The campaign encompasses 17 different posters in total, all celebrating everyday tools such as nails, hammers and paint. They’re accompanied by short or single-word taglines, which speak to the domestic potential that a good bit of DIY can unlock.
“Even if you’re just putting a nail in the wall to put a picture up, you get a warm feeling – and that’s progress, that’s change,” Nils Leonard, founder of Uncommon, told CR. “It’s powerful, because in the world at the moment it’s hard to see us progressing. Our profiles are online. We buy things digitally. So physically changing your house is much more powerful than we give credit for.”
While doing research around the campaign, Leonard says he stumbled across the work of Richard Paul Lohse, who often used large, cut-out photography of objects – as can be seen in this Ausstellung Musikinstrumente Kunstgewerbemuseum Zürich poster.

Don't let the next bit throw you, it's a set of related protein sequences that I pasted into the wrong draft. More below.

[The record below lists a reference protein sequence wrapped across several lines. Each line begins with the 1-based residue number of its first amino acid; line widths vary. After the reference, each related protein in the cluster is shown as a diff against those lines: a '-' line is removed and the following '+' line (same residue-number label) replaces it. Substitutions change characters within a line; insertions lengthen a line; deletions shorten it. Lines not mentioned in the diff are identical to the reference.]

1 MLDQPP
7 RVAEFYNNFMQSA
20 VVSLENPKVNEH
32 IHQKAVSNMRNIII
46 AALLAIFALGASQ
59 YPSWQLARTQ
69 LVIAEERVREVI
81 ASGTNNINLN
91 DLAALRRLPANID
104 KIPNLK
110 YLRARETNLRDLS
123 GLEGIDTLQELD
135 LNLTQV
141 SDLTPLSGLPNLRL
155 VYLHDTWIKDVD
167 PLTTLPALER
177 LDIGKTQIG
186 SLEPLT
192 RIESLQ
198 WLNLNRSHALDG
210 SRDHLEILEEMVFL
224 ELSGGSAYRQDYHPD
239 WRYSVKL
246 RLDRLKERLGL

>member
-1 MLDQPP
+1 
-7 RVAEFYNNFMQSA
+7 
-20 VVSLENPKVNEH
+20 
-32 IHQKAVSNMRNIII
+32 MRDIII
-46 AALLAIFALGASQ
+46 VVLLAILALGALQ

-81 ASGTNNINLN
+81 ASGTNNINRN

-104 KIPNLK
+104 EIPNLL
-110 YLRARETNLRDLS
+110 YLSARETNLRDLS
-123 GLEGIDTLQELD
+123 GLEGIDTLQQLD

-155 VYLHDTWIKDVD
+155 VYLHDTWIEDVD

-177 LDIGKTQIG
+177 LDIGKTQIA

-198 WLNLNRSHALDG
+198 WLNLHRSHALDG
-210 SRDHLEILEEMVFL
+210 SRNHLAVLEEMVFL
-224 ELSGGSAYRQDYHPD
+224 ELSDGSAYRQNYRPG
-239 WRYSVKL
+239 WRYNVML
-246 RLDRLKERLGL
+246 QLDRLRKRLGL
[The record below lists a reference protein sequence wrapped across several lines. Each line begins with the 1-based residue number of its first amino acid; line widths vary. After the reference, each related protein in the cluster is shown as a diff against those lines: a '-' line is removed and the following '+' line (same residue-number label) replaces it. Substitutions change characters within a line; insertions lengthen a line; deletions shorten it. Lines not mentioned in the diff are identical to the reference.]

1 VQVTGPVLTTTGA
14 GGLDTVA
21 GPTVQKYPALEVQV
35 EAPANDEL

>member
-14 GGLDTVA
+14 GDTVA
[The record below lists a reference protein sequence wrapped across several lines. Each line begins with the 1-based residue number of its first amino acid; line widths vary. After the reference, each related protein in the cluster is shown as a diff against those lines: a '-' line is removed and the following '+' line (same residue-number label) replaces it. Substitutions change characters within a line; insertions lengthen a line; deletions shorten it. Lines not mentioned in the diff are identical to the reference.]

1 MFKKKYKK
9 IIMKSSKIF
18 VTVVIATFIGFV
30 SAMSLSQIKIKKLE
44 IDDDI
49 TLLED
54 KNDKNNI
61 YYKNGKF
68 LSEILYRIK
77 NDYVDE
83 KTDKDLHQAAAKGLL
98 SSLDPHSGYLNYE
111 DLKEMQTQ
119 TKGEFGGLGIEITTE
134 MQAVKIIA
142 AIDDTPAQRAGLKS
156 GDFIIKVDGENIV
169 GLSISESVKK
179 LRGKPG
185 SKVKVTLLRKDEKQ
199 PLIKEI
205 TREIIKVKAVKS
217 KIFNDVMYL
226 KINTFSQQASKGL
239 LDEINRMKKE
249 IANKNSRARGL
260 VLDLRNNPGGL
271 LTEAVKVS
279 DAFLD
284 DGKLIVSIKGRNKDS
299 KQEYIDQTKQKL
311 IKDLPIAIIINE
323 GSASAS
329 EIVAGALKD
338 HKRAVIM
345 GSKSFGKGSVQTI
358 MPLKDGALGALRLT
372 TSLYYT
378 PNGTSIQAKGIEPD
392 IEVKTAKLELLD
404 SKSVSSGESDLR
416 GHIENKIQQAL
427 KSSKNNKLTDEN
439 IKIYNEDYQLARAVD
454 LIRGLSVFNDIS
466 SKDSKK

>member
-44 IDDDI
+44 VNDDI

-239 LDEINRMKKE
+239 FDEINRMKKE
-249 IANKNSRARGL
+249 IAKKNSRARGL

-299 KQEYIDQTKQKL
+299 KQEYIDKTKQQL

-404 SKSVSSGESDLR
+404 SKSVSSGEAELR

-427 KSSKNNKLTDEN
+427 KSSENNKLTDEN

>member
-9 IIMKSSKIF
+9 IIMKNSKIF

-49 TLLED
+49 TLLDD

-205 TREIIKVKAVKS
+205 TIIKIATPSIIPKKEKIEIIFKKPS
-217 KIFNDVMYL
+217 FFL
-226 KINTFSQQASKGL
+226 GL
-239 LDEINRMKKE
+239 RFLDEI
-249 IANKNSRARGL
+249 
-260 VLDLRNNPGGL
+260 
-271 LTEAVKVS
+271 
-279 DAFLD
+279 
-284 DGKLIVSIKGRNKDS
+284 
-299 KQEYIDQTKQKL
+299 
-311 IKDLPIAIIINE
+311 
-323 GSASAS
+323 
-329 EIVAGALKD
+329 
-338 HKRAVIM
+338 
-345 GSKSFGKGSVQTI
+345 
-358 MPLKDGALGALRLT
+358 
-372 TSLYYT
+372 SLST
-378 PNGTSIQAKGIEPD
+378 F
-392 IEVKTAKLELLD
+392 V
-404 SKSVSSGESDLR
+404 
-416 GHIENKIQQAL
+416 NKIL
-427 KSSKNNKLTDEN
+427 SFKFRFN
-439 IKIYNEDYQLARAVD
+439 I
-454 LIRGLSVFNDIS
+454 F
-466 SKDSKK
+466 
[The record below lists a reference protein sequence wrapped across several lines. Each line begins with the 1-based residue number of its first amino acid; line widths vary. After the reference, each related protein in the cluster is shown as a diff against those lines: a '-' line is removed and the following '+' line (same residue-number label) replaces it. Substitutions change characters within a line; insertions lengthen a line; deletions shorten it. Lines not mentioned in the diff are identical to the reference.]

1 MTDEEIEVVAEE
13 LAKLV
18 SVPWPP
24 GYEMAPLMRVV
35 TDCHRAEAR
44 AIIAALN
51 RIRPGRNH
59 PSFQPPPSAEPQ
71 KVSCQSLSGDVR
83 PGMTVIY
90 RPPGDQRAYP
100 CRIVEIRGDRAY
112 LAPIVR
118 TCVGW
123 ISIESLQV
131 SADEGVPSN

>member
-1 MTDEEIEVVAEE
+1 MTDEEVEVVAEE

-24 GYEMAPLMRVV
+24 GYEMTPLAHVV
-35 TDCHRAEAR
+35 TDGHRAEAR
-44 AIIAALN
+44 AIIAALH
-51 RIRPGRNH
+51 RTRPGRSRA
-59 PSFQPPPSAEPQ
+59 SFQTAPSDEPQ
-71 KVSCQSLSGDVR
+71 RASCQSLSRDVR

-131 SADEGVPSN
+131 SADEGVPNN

It’s something Uncommon has referenced in the photography for the posters, which places relatively mundane objects front, centre, and close up.
“Lohse would do these insane annual reports, with a picture of a sink, or a spanner, and they’d be cropped and used really graphically in a powerful, gridded, Swiss, brutal way,” explains Leonard. “So it was about how we take implements like a nail or a spanner – the cornerstones of DIY – and speak to his spirit.”
Notably, the images sit on a vast expanse of B&Q orange – a colour Leonard says the brand often minimalises, but which Uncommon wanted to bring to the forefront. “It’s our orange tribute to Swiss Modernism,” he jokes.
The campaign follows hot on the heels of Uncommon’s Build a Life TV ad, both adopting the same emotionally-driven approach to DIY, and the ways it can help us to create a home.